Statutory Relationships and Sex Education and Health Education

Update: September 2018

Links between wellbeing and attainment have long been recognised and so the DfE recently published draft guidance to introduce two new statutory subjects: Relationships Education (primary) and Relationships & Sex Education (secondary), and Health Education for all state-funded schools. This does not apply to post-16, although PSHE is statutory for independent schools.

The ‘guidance’ describes the statutory expectations as from September 2020, although it recognises that many schools are already providing Personal, Social, Health and Economic (PSHE) education (which schools can continue to provide e.g. Programme of Study) and the DfE hope that schools will continue to enhance their provision between then and now.

The guidance also makes clear links to the national curriculum for PE and computing and notes the importance of flexibility and schools’ freedom to determine an age appropriate, developmental curriculum which meets the needs of their pupils.

The guidance provides a statutory framework of understanding that pupils should know about Relationships Education, by the time they leave Primary School (pages 16 & 17), RSE (pages 21-23) and Health Education (Primary 25-27; Secondary 28-30). Good practice would also develop skills in a values-based or ‘positive virtues’ framework. There is also a section on sex education for Primary Schools (pages 18-19) and the importance of teaching about on-line relationships is emphasised, as is teaching about LGBT issues which should be integrated throughout relationships (and sex) education.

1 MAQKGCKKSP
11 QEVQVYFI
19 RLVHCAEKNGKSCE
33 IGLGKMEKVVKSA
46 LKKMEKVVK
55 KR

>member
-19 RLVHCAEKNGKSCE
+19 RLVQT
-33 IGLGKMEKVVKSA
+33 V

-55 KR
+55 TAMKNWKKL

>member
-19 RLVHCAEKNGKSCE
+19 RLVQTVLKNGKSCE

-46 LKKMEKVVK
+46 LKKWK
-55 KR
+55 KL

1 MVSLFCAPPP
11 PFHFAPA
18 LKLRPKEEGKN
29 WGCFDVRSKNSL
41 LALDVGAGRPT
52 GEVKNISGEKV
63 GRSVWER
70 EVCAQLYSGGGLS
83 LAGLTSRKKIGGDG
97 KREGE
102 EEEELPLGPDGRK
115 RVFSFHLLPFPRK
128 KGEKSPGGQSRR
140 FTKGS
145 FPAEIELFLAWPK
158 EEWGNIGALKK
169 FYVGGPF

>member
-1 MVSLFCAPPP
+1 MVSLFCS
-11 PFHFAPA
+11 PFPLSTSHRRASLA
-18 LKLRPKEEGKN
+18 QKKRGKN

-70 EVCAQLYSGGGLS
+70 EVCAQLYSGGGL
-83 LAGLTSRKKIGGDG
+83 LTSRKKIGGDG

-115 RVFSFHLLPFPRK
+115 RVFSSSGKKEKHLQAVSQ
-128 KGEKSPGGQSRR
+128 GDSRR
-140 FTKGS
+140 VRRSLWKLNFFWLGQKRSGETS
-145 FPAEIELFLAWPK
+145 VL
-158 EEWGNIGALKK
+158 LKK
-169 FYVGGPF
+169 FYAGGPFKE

The new expectations emphasise the importance of involving of the wider community in developing the curriculum and retain parents’ right to withdraw their child from some, or all, aspects of sex education (except Science) but, three terms before the young person becomes 16, they may opt in to RSE, even if their parents wish them to be ‘excused’. 

The importance of engaging with external agencies is noted although there is no acknowledgement of the role of local Public Health / School nursing to enhance provision and bring specialist support.

Expectations around pupils’ Spiritual, Moral, Social and Cultural (SMSC) development remain unchanged, although the Ofsted framework is likely to be revised in September 2019. Schools may wish to access the National SMSC Quality Mark or My Health My School.

School policies will have to be updated (and published) and need to be reviewed in conjunction with a number of other important documents including, but not restricted to: Keeping Children Safe in Education (as from Sept. 2018); The Public Sector Equality Duty; Sexual violence and sexual harassment in schools (May 2018); Government responses to the Internet Safety Strategy (2018) and to mental-health provision which notes the importance of leadership of the new subjects.

To help prepare for these statutory requirements, and to improve provision, we are offering the National PSHE CPD programme and is enormously helpful to teachers but also youth workers, health professionals and the police.

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Relationships education, relationships and sex education (RSE) and health education: FAQs

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